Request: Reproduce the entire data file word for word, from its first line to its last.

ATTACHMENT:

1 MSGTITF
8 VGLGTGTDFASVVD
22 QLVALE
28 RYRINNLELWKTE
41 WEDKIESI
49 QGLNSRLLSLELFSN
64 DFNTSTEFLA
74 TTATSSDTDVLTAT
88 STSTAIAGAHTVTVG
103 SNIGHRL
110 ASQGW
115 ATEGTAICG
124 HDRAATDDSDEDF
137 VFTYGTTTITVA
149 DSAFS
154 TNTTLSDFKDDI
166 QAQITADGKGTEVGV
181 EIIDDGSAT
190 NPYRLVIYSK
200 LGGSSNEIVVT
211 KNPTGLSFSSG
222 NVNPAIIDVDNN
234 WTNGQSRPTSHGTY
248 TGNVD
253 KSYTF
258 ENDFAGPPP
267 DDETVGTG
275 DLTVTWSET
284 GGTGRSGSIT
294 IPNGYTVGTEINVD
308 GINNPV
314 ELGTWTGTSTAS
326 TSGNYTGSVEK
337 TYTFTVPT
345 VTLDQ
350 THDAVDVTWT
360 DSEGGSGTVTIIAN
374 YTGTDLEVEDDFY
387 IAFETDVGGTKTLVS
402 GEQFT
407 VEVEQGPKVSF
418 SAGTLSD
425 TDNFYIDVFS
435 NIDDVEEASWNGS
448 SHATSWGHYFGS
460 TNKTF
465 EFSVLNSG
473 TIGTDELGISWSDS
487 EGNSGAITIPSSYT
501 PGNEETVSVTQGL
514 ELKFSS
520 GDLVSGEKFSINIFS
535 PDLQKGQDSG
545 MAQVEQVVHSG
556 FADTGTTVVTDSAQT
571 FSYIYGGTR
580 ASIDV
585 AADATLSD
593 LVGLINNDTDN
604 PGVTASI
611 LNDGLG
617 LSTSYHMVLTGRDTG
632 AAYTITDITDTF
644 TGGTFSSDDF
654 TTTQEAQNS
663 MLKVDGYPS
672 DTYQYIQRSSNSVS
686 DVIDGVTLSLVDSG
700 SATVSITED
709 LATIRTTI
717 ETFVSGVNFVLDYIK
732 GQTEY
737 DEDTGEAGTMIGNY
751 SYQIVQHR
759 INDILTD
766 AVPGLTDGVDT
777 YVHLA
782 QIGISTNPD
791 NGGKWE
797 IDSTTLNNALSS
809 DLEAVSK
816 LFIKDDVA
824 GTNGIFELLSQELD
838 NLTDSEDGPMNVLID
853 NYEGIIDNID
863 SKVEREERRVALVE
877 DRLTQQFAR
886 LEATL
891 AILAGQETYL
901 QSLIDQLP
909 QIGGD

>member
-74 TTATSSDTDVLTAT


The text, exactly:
1 MSGTITF
8 VGLGTGTDFASVVD
22 QLVALE
28 RYRINNLELWKTE
41 WEDKIESI
49 QGLNSRLLSLELFSN
64 DFNTSTEFLA
74 TTATSSDTDVLTAT
88 STSTAIAGAHTVTVG
103 SNIGHRL
110 ASQGW
115 ATEGTAICG
124 HDRAATDDSDEDF
137 VFTYGTTTITVA
149 DSAFS
154 TNTTLSDFKDDI
166 QAQITADGKGTEVGV
181 EIIDDGSAT
190 NPYRLVIYSK
200 LGGSSNEIVVT
211 KNPTGLSFSSG
222 NVNPAIIDVDNN
234 WTNGQSRPTSHGTY
248 TGNVD
253 KSYTF
258 ENDFAGPPP
267 DDETVGTG
275 DLTVTWSET
284 GGTGRSGSIT
294 IPNGYTVGTEINVD
308 GINNPV
314 ELGTWTGTSTAS
326 TSGNYTGSVEK
337 TYTFTVPT
345 VTLDQ
350 THDAVDVTWT
360 DSEGGSGTVTIIAN
374 YTGTDLEVEDDFY
387 IAFETDVGGTKTLVS
402 GEQFT
407 VEVEQGPKVSF
418 SAGTLSD
425 TDNFYIDVFS
435 NIDDVEEASWNGS
448 SHATSWGHYFGS
460 TNKTF
465 EFSVLNSG
473 TIGTDELGISWSDS
487 EGNSGAITIPSSYT
501 PGNEETVSVTQGL
514 ELKFSS
520 GDLVSGEKFSINIFS
535 PDLQKGQDSG
545 MAQVEQVVHSG
556 FADTGTTVVTDSAQT
571 FSYIYGGTR
580 ASIDV
585 AADATLSD
593 LVGLINNDTDN
604 PGVTASI
611 LNDGLG
617 LSTSYHMVLTGRDTG
632 AAYTITDITDTF
644 TGGTFSSDDF
654 TTTQEAQNS
663 MLKVDGYPS
672 DTYQYIQRSSNSVS
686 DVIDGVTLSLVDSG
700 SATVSITED
709 LATIRTTI
717 ETFVSGVNFVLDYIK
732 GQTEY
737 DEDTGEAGTMIGNY
751 SYQIVQHR
759 INDILTD
766 AVPGLTDGVDT
777 YVHLA
782 QIGISTNPD
791 NGGKWE
797 IDSTTLNNALSS
809 DLEAVSK
816 LFIKDDVA
824 GTNGIFELLSQELD
838 NLTDSEDGPMNVLID
853 NYEGIIDNID
863 SKVEREERRVALVE
877 DRLTQQFAR
886 LEATL
891 AILAGQETYL
901 QSLIDQLP
909 QIGGD

>member
-74 TTATSSDTDVLTAT